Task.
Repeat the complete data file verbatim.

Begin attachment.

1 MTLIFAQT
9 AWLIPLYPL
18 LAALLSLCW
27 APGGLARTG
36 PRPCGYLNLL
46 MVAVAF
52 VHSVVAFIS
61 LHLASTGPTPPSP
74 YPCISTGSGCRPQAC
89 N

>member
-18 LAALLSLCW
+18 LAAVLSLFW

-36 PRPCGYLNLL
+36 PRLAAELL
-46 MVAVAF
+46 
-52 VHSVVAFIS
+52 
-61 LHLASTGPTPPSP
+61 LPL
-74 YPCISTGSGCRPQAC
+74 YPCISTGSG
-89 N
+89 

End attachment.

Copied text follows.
1 MTLIFAQT
9 AWLIPLYPL
18 LAALLSLCW
27 APGGLARTG
36 PRPCGYLNLL
46 MVAVAF
52 VHSVVAFIS
61 LHLASTGPTPPSP
74 YPCISTGSGCRPQAC
89 N

>member
-18 LAALLSLCW
+18 LAAVLSLFW

-36 PRPCGYLNLL
+36 PRLAAELL
-46 MVAVAF
+46 
-52 VHSVVAFIS
+52 
-61 LHLASTGPTPPSP
+61 LPL
-74 YPCISTGSGCRPQAC
+74 YPCISTGSG
-89 N
+89 